They could do every EF lens with an RF mount tomorrow. However they wouldn't work any better than the EF lenses on an adapter.Am I correct to assume that telephoto (and telephoto zoom) lenses do not necessarily need major design changes to be ported from EF mount to native RF mount?
Instead, the lenses they're releasing are significantly different than before, for the following reasons:
-- the RF mount has a far shorter "film to flange" distance. With no mirror, they can get the rear elements practically touching the sensor, when the models say that gives the best trade-off between contrast, sharpness, aberrations, distortion, bokeh, size, weight, and cost. With wide-angle lenses, SLRs needed "retrofocus" designs to have the lens project the image a minimum of 44mm or what have you to the far-away film or sensor. That mad the lenses less contrasty, less sharp, have more aberrations or distortion, and be bigger, heavier, and more expensive. So, for a start: any lens 50mm and wider, and maybe including 85mm, can be redesigned to simply be better on a mirrorless.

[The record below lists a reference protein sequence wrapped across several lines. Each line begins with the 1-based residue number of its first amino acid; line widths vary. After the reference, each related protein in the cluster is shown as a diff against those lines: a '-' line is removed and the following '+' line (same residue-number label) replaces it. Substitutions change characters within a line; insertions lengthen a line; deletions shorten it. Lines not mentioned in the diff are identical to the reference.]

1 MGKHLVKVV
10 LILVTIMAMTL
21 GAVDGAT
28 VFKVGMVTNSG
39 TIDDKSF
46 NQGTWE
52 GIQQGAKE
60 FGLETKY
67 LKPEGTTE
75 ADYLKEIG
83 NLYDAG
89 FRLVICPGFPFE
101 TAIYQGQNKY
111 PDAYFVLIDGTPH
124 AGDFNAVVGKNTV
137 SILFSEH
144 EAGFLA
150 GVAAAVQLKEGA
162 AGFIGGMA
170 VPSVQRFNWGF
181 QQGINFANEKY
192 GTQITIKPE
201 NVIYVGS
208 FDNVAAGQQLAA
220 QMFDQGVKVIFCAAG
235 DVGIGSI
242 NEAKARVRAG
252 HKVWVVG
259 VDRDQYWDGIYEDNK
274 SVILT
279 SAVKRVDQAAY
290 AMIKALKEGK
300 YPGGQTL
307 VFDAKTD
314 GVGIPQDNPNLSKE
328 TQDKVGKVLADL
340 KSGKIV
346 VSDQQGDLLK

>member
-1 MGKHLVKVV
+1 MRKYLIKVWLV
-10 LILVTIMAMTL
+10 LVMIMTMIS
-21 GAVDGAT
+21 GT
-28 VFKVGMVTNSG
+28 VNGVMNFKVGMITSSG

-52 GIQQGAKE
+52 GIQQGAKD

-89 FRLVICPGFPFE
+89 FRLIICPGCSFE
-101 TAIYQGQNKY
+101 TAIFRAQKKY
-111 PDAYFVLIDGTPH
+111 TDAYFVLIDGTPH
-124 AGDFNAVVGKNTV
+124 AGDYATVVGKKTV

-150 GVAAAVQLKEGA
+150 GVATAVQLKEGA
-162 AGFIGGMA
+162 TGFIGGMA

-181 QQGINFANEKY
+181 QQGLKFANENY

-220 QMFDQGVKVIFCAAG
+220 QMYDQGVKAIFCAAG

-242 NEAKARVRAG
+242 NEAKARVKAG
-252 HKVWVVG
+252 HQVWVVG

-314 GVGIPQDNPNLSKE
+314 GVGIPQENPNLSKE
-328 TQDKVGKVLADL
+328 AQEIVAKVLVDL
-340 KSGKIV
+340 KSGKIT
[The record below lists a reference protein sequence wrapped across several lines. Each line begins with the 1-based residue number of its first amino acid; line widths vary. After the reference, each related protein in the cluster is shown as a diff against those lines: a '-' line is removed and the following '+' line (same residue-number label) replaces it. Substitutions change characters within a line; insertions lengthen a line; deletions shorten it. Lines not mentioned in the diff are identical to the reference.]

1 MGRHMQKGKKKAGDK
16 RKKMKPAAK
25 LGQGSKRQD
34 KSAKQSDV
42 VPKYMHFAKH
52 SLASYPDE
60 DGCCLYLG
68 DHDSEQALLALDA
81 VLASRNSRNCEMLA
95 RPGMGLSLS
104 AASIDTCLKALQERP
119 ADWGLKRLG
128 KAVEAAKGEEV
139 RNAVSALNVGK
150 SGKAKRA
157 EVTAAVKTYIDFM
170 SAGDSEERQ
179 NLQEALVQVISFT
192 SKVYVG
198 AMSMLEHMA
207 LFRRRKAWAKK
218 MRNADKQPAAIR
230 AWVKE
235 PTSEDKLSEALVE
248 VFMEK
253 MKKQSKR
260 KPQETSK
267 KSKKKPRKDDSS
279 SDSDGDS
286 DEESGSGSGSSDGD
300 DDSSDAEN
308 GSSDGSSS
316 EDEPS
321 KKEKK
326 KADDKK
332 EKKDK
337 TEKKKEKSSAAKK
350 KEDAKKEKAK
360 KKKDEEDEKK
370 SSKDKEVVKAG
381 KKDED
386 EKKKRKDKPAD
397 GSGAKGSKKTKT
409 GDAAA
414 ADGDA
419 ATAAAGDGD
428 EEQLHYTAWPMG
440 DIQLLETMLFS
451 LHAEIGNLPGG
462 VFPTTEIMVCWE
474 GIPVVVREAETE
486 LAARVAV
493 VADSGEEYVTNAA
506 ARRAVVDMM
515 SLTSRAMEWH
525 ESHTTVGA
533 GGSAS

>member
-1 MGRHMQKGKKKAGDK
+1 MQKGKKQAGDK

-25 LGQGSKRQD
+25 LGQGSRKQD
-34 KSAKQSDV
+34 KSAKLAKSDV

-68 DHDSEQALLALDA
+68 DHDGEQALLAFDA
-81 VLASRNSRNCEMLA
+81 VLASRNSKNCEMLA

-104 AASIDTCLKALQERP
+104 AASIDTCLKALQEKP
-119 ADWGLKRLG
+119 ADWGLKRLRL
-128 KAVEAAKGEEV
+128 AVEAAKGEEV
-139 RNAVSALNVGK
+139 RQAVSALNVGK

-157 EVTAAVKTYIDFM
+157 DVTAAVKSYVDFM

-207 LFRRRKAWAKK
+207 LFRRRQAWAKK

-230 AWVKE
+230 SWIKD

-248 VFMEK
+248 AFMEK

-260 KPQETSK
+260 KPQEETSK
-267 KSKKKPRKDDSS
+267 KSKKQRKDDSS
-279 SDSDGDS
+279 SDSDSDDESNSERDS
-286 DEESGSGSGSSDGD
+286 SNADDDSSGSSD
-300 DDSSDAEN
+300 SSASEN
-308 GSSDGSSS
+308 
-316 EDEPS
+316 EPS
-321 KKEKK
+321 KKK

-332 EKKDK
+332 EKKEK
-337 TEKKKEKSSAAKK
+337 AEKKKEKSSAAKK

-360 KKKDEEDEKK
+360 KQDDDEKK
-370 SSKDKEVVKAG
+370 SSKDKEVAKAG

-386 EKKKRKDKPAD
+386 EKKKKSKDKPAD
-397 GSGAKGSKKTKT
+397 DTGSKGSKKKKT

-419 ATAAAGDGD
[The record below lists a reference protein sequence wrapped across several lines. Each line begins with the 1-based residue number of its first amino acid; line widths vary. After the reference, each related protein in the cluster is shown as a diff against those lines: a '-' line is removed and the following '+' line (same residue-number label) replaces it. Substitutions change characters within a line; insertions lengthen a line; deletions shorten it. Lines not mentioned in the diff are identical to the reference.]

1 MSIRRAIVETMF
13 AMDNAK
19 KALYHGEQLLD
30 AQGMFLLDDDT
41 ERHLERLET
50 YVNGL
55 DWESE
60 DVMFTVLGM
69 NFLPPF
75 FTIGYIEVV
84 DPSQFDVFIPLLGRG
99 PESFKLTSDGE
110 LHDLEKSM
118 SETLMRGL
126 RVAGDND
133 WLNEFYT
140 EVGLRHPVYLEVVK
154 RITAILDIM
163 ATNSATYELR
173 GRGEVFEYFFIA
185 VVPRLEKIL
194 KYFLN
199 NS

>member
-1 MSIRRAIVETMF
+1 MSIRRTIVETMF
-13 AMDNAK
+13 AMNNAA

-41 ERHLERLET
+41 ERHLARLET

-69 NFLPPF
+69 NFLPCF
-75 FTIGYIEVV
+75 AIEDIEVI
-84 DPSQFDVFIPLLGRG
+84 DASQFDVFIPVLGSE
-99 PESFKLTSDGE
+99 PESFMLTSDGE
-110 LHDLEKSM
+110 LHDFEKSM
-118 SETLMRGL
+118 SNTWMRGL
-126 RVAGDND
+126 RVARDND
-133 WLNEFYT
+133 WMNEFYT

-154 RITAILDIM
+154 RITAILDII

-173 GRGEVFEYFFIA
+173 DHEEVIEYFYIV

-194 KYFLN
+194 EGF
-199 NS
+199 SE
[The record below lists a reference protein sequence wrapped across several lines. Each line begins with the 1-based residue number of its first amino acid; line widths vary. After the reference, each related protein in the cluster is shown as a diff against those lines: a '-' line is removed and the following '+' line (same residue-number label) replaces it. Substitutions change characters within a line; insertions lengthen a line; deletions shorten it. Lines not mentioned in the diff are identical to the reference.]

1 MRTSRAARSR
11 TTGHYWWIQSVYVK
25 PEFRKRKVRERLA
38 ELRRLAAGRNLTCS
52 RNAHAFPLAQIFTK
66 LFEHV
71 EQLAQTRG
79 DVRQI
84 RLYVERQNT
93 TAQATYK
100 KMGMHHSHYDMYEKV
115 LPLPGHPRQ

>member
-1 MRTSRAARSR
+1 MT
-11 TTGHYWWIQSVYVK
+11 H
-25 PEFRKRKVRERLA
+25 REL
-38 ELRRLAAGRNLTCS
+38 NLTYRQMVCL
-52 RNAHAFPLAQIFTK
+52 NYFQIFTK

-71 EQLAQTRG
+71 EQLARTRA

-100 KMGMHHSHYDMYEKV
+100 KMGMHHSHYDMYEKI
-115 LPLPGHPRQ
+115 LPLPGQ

-- similarly, zooms apparently can be too, even if they're not wide-angles at one end. Note the RF 70-200/2.8IS seems to be half the size of the EF version.
-- fashions change. With smartphones doing all the mundane photography, people are only reaching for the interchangeable-lens outfits for the special projects. Before it was key to have a small 50/1.4 or 50/1.8 for every-day shooting. Even the 50/1.2 was designed too be small. In contrast the RF version seems to put size dead last on its list of things to prioritize: it's like twice the size of the EF version. And not because it's mirrorless, but because they're optimizing for a whole new level of sharpness and damn the resulting size.
-- technology improves. I'd guess the lens-design software improves in itself, and I'd guess that it uses monte caro and genetic techniques to find good formulas, and advances in this software advance the lenses they can supply. So do any new lens materials. So do any new techniques for making aspherical elements. Also, autofocus motors, better aperture diaphragms (curved blades, more blades) and IS sensors.